Defendants, however, argue that any toll of plaintiff's claims under § 207 is expressly excepted by subsection 207(3), which provides that no tolling applies if the plaintiff could have obtained jurisdiction over the defendant by means other than personal service within the State. There is no dispute that defendants in this action were at all times subject to personal jurisdiction in New York by virtue of New York's long-arm statute, CPLR § 302(a), and therefore could have been properly served in Israel or elsewhere in any of the ways provided for by the CPLR, including personal service in Israel, nail and mail, or publication. In that regard, defendants maintain that, during the relevant time period, their Israeli residences were either known to plaintiff or could easily have been ascertained through public records.

 Moreover, defendants stress that even if the plaintiff had difficulty locating them for service, plaintiff could have availed himself at any point during the six-year limitations period of CPLR § 308(5), which provides that if service in the usual manner is "impracticable" due to a hard-to-find defendant or for some other reason, then service shall be made "in such manner as the court, upon motion without notice, directs." In effect, § 308(5) nearly always allows a plaintiff to obtain jurisdiction over a defendant by obtaining a court order proscribing the means of service where other attempts at service have been unsuccessful. See Dobkin v. Chapman, 21 N.Y.2d 490, 498, 289 N.Y.S.2d 161, 167, 236 N.E.2d 451, 455 (1968) (declaring that § 308(5) gives courts broad discretion to order means of service "adapted to the facts of the case before it," even if such means might not result in actual notice to the defendant). Here, it is undisputed that plaintiff never sought to serve defendants pursuant to § 308(5). Given plaintiff's failure to do so, defendants argues that, as a matter of law, plaintiff is prohibited from relying on § 207's tolling provision.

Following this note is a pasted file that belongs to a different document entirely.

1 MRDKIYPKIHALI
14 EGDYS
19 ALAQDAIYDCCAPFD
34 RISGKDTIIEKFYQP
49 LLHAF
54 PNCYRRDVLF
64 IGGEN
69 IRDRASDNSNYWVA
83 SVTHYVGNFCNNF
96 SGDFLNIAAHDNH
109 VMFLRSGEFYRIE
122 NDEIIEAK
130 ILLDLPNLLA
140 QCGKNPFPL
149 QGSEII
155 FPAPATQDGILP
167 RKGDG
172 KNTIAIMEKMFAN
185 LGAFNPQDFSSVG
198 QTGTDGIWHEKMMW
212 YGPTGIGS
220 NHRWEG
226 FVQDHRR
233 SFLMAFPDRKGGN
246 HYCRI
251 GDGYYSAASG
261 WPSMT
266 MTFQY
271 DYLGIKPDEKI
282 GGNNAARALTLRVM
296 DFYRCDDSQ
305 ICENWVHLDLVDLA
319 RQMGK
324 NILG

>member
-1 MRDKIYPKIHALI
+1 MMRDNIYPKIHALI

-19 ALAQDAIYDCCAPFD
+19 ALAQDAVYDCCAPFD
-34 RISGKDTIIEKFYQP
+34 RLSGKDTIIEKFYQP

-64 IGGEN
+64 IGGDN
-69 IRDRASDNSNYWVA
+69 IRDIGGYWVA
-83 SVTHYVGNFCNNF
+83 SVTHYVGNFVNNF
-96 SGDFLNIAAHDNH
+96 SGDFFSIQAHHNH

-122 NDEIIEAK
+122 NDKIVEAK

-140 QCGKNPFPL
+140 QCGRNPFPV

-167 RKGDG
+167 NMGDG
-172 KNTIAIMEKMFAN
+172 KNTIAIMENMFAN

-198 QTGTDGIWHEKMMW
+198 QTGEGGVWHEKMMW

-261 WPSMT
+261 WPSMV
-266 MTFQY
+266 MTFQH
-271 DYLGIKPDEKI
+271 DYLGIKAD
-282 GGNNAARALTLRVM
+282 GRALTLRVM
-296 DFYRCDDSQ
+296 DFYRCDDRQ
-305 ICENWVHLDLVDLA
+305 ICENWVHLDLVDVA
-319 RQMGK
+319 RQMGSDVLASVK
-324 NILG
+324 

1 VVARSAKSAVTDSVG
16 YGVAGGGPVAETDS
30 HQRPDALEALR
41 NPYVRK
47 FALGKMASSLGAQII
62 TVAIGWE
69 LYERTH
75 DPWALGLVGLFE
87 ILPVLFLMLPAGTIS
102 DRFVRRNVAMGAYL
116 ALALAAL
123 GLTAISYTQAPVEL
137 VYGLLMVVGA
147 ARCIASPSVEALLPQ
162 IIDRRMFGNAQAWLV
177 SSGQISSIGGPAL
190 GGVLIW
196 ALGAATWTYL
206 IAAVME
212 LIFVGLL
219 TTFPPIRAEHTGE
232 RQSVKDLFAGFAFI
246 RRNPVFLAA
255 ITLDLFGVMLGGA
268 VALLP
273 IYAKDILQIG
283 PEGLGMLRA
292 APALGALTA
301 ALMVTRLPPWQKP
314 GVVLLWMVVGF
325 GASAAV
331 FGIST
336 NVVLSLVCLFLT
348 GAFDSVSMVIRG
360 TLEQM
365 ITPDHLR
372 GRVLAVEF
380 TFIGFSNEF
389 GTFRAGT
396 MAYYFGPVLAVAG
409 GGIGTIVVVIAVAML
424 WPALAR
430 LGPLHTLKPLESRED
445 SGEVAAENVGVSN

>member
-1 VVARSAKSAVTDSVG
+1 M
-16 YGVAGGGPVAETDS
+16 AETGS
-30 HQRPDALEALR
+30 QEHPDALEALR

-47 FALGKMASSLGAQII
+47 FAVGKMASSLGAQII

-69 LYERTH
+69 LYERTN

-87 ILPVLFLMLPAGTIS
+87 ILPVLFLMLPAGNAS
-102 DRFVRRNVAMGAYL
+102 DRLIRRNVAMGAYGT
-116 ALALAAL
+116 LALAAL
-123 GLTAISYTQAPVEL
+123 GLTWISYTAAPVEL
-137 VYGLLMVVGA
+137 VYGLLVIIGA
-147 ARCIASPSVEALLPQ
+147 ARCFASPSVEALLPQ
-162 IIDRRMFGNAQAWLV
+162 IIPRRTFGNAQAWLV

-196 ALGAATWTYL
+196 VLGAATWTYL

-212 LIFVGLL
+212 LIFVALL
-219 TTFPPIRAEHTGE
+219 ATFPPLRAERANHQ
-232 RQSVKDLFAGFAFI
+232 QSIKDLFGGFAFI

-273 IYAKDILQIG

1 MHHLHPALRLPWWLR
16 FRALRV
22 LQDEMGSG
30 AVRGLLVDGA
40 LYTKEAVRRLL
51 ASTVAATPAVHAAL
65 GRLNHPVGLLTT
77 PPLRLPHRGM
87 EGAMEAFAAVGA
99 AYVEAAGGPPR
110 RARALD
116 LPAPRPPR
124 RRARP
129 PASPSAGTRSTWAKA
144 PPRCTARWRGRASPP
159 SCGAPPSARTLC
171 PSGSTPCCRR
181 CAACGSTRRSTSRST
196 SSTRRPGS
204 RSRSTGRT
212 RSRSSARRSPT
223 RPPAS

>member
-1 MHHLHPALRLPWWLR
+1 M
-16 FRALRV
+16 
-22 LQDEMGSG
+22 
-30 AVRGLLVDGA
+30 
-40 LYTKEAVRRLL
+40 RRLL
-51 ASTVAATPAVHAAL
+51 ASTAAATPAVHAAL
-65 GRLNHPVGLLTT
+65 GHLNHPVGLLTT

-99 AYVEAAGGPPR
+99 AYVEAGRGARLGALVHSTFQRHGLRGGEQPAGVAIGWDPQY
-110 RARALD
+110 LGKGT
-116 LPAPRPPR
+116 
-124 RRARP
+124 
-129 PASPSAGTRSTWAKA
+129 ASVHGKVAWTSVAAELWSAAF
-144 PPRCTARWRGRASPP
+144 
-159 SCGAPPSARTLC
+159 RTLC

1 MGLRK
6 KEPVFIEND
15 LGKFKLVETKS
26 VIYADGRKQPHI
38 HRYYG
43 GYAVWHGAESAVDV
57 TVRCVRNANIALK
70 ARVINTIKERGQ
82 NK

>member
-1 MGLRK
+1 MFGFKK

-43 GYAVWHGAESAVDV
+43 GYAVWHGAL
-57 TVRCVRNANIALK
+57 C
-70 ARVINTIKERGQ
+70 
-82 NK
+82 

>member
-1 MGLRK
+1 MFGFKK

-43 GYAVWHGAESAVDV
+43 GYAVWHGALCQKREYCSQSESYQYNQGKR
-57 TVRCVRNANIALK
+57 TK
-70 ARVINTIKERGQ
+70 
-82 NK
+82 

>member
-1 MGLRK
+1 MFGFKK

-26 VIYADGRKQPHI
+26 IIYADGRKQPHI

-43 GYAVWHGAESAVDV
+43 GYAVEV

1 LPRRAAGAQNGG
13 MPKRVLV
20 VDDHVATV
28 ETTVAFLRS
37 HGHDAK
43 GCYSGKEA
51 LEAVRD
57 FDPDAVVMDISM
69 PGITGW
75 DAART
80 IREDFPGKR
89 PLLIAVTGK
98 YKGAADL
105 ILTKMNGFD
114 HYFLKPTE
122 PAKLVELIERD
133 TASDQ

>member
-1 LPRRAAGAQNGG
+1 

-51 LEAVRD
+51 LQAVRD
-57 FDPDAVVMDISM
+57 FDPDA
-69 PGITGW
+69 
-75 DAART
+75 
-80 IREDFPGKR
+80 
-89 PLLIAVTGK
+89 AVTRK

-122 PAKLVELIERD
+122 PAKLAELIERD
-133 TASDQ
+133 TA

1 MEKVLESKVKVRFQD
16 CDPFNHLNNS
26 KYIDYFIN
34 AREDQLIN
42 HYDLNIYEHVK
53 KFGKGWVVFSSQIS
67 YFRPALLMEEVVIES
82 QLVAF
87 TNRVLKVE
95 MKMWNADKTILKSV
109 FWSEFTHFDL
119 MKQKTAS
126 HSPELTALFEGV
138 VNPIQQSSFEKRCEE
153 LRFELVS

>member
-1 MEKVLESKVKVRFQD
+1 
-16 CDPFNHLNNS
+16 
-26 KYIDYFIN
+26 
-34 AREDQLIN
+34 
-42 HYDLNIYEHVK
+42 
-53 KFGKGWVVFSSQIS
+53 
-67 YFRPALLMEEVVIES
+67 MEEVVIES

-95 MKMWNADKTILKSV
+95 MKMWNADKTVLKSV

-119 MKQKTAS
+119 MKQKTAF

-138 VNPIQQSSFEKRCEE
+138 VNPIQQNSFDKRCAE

Defendants are correct that, under governing New York case law, the tolling provision in § 207 is almost never available to a plaintiff, even to a plaintiff who can show that he unsuccessfully attempted to serve a hard-to-locate defendant out of state. In Yarusso v. Arbotowicz, 41 N.Y.2d 516, 393 N.Y.S.2d 968, 362 N.E.2d 600 (1977), the seminal case on this issue, the New York Court of Appeals made it clear that the exception in § 207(3) prohibits application of § 207's tolling provision whenever an authorized method of service other than instate personal service is available. Thus, the Court held that the statute of limitations was not tolled for the plaintiff in that case, who twice tried to serve the defendant in Florida (as in this case, the defendant had left New York prior to the filing of the action), but was unsuccessful in the first attempt because the defendant had changed residences in Florida, and was unsuccessful in the second attempt because service was directed to an incorrect address. The Yarusso Court stated: "The fact that plaintiff's investigation was not adequate to uncover defendant's correct addresses made mean and methods of out-of-state service no less available to plaintiff for the purposes of § 207(3)." 393 N.Y.S.2d at 970.